Doctor FeelGood: The Unexpected Foster Mother

[NOTE: We’ll get back to troubles & woe presently. Meantime, something upbeat.]

I’m a pediatrician. I unexpectedly became a foster mom to a patient.

I asked my husband if we should put off retirement to become foster parents. He was on board right away.

Washington Post — By Carolyn Roy-Bornstein
 —June 11, 2022

At a recent family wedding, I was asked to give the happy couple some marital advice. I had jotted down a speech on a piece of paper that was now folded up in my pocket. As I listened to the other guests’ toasts, my 2-year-old granddaughter pulled at my legs, begging to be picked up.
“Nana, Nana,” Joli called.

Her mother, Janine, my foster daughter, tried to peel the child’s limbs from mine, her two legs tighter than a stink bug on a stick.
Finally, it was my turn.

Joli nestled her head into my neck, thumb in mouth. I pulled Janine closer with my other hand, kissing her mop of curls.

In that moment, I traded in my carefully written tribute for the succinct maxim that had just popped into my head — and had brought endless joy and meaning into my life.
“Make room for the unexpected,” I said.

I had made room for the unexpected seven years prior, when we became foster parents to Janine, then 14. I had known Janine since she was 7 when she became a patient of mine in my pediatric practice. She was bright and beautiful, a world of possibilities before her. Then the unthinkable happened. Her father, who had told me proudly on the first day we met how he’d beaten cancer, was diagnosed with a recurrence; this time it had spread to his lungs. He died when Janine was 10. Her mother, already suffering from mental illness and alcoholism, became unable to care for her daughter alone.

So began a dizzying succession of various foster homes and programs over the next several years.

In a desperate attempt to control the chaos her world had become, Janine developed severe anorexia. She spent 19 months in residential treatment. But when the Department of Children and Families could not find a foster home skilled enough to care for her after discharge, she gave up hope and had no motivation to get better.

“I might as well be a piece of trash in a dumpster,” her social worker told me she’d said.

I knew I had to do something.

I explained the situation to my husband over dinner — about this amazing young girl in my practice who didn’t deserve what was being thrown at her, who needed our help. The week before, we had been strategizing about our retirement. Now I was coming to him asking him to be a foster dad.

Saul didn’t miss a beat. He was on board.

We started meeting weekly with Janine in family therapy sessions at the treatment program. After a few weeks, Janine started coming home with us on passes.

We became proficient at coaching her through meals and snacks. We recognized the signs of her anxiety around food — a shaking leg under the table, a crust of bread shredded to nothingness. We learned the skills we needed to ease her angst in those moments. Distracting games at the dinner table. No mention of calories or weight while eating. Finally, after 10 months, she was discharged from the treatment facility and came to live with us.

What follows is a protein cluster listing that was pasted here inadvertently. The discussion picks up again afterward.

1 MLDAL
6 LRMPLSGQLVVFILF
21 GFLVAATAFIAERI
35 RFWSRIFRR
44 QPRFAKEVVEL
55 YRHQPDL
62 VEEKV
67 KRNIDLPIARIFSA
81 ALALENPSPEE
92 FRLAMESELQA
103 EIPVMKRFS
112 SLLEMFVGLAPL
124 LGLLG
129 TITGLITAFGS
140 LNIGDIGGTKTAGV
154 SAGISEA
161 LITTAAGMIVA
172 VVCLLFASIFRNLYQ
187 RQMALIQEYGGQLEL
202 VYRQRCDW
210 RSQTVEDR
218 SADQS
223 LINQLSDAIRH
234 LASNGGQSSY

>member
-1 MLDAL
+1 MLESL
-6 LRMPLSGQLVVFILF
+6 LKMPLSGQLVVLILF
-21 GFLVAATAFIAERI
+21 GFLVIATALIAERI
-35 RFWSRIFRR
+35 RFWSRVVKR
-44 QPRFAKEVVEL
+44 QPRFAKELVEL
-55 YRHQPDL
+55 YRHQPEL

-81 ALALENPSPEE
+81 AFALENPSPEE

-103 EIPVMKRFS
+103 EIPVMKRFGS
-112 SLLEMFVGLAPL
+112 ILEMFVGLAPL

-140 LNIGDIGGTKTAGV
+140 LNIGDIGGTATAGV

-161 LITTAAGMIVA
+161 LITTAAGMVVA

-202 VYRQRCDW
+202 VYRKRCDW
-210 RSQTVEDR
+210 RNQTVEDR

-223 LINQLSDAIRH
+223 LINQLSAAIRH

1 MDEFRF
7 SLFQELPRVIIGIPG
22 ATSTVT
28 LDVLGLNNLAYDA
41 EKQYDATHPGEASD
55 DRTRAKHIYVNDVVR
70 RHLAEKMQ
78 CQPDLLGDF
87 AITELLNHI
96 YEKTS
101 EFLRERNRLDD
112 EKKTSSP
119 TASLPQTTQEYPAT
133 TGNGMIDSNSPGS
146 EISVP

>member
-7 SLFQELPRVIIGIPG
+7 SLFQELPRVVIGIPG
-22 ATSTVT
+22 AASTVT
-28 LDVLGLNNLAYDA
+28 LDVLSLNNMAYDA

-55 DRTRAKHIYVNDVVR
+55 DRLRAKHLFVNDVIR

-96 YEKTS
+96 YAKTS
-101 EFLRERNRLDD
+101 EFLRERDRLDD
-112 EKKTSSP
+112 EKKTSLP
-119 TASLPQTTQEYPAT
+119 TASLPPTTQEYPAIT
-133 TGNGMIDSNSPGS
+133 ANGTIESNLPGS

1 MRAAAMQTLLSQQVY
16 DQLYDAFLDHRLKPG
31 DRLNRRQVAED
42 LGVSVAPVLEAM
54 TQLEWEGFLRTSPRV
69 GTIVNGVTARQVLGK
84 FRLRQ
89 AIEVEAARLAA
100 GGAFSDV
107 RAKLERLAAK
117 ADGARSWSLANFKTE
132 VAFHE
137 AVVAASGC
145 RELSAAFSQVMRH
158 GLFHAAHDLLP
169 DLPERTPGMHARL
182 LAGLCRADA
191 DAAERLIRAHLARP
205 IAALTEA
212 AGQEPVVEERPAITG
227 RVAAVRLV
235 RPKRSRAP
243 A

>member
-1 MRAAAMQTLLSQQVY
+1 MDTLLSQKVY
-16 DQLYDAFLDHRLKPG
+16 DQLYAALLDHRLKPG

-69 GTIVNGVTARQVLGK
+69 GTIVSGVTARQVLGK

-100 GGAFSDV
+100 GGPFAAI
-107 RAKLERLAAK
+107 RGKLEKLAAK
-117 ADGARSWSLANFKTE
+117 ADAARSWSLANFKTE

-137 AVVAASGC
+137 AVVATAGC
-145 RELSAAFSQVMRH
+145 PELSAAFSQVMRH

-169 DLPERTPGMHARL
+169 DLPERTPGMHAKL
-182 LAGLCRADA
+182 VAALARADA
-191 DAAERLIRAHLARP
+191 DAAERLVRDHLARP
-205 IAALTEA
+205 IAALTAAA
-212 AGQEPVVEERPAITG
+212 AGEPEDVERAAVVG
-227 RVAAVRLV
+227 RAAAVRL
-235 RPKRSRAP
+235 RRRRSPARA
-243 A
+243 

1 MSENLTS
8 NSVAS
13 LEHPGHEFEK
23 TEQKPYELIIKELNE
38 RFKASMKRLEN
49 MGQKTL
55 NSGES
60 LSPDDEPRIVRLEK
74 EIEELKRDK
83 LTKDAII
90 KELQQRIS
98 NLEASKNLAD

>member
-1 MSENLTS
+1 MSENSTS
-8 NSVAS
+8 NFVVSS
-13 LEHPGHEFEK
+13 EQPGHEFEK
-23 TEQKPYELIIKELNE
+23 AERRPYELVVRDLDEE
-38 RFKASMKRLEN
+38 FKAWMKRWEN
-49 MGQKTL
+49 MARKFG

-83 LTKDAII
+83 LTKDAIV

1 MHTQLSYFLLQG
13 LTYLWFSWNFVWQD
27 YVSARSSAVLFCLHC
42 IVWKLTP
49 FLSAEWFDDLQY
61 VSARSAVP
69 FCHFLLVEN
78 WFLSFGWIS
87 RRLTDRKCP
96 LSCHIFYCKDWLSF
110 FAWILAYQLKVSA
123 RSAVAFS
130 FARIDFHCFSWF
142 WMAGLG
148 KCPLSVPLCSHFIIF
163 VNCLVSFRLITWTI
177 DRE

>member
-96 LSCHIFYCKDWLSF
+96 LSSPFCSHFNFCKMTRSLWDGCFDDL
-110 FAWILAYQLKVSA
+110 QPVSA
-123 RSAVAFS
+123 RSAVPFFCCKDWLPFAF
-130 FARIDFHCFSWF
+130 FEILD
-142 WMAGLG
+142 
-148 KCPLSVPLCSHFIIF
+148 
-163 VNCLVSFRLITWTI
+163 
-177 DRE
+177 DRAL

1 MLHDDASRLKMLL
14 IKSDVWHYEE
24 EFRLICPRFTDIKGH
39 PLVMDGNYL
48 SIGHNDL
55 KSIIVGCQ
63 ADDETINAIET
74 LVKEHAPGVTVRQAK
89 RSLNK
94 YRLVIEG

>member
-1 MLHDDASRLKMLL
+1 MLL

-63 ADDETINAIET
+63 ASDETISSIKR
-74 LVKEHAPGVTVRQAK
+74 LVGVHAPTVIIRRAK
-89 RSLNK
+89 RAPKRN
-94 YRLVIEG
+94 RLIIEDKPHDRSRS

But caring for someone with a severe eating disorder wasn’t easy. The disease had a stranglehold on its young victim. She acted out in ways that were completely disconnected from her innately sweet nature. We were called names and sworn at for calling Janine to the table to eat; we had forks and food thrown at us for offering her food. Janine was hospitalized and went through intensive outpatient treatment programs three more times before finally beginning to get her eating disorder under control years later.

“It’s still there,” she told us recently. “It’s just quieter.”

Through it all, we stayed by her side because we love her.

The author and Janine on Mother’s Day 2022. (Carolyn Roy-Bornstein)

Janine still has her struggles with food, but she can now go to restaurants with friends and she can snack without obsessing about portions and calories. She read this piece and gave me her blessing to publish it.

Nowadays, Janine makes dinner for the family on Thursday nights. She peruses recipes on cooking sites, shops for the ingredients and surprises us with chicken fajitas, Mexican rice, broccoli Alfredo.

Janine and Joli making pizza in the kitchen last year. (Carolyn Roy-Bornstein)

Five years ago, she would have fled the kitchen in tears if I had asked her to measure out six tablespoons of olive oil. Now we work together at the counter, chopping vegetables side by side. Joli helps too, sprinkling the cheese on our rolled-out pizza dough, fresh flour smudged on her nose.

Janine can finally feed herself.

She can also feed her little girl.

We stayed by her side through her pregnancy, too. I coached her through her breathing exercises in the labor suite. I walked the halls with her, stopping for each contraction, rubbing her back. I held her hand in the delivery room as Joli emerged, her bright blue eyes searching for her mother’s.

While we made room for the unexpected by putting off retirement to love a teenager and watch her grow into a mature, confident young woman, Janine made room for Joli. Both unexpected. Both welcome joys.

In the end, sometimes our futures choose us. The unexpected can bring meaning to our lives beyond anything we could have planned — if we make room for it.

Carolyn Roy-Bornstein is a mother, writer and practicing pediatrician living on the North Shore of Massachusetts.

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